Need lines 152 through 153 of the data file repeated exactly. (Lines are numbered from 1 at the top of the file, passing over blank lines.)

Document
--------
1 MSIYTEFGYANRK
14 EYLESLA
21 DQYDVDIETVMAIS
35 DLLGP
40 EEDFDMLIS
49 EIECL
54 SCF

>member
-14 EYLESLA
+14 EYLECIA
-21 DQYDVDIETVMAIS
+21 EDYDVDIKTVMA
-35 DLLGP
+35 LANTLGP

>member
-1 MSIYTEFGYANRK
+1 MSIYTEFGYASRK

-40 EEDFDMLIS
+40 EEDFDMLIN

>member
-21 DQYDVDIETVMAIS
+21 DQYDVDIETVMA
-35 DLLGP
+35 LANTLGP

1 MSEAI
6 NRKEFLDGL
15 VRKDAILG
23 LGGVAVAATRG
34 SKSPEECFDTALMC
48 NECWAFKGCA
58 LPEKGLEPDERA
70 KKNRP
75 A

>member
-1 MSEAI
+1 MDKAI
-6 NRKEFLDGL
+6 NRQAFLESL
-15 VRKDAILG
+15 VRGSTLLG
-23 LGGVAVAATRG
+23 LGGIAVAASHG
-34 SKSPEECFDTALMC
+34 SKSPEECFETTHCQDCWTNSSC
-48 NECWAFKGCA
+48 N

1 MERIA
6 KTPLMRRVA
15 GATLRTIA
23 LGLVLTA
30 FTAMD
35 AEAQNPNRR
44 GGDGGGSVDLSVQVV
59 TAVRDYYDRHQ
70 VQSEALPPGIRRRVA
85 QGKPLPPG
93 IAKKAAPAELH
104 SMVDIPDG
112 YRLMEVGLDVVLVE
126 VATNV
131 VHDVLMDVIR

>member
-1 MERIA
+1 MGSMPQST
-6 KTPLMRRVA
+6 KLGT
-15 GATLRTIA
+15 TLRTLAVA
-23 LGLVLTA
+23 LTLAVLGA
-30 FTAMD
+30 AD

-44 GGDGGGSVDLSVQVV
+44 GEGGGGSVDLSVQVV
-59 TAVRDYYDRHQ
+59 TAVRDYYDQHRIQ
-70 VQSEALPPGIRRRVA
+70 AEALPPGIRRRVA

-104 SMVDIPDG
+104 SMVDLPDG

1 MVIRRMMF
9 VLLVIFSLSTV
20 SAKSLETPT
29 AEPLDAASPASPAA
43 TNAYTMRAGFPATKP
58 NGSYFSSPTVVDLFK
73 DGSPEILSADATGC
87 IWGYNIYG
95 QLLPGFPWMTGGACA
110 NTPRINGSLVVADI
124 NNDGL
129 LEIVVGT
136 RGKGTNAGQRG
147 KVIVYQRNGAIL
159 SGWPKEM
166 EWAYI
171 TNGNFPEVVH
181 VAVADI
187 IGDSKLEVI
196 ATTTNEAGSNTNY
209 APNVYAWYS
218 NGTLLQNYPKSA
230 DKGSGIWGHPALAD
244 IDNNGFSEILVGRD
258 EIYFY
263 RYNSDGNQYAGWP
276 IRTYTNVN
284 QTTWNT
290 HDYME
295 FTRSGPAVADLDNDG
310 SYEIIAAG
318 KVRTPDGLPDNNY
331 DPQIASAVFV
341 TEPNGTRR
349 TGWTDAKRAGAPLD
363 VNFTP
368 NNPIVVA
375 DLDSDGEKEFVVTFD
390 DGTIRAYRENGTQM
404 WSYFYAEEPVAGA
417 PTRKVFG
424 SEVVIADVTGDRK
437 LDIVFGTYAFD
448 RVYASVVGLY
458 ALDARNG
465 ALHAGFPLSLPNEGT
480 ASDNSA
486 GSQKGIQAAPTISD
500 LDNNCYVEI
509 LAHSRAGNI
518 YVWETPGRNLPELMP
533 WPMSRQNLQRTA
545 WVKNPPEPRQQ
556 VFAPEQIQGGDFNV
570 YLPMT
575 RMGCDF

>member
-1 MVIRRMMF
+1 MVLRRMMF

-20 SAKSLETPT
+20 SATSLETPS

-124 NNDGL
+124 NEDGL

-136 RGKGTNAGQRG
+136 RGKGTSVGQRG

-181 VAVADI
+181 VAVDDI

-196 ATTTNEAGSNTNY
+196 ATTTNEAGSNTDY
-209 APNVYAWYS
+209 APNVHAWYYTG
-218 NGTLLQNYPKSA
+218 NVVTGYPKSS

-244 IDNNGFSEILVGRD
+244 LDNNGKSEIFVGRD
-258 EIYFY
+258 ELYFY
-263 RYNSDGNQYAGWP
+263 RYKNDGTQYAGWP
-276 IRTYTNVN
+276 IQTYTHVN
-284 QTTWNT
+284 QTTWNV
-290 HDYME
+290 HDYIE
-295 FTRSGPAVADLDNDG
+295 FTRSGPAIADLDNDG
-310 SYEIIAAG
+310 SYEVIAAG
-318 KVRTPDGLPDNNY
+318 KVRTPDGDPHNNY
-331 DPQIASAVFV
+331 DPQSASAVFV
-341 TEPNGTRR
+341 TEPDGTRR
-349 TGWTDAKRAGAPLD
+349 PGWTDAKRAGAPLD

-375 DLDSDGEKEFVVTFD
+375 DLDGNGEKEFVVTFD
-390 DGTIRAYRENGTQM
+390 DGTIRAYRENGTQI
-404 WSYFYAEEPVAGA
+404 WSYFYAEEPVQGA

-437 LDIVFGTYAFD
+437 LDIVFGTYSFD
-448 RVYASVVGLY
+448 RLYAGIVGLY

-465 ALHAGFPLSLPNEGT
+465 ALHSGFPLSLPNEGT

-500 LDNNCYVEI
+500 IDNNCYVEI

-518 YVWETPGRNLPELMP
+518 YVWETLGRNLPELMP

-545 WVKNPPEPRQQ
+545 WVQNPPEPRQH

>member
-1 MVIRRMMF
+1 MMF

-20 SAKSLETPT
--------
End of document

-218 NGTLLQNYPKSA
+218 NVVTGYPKSS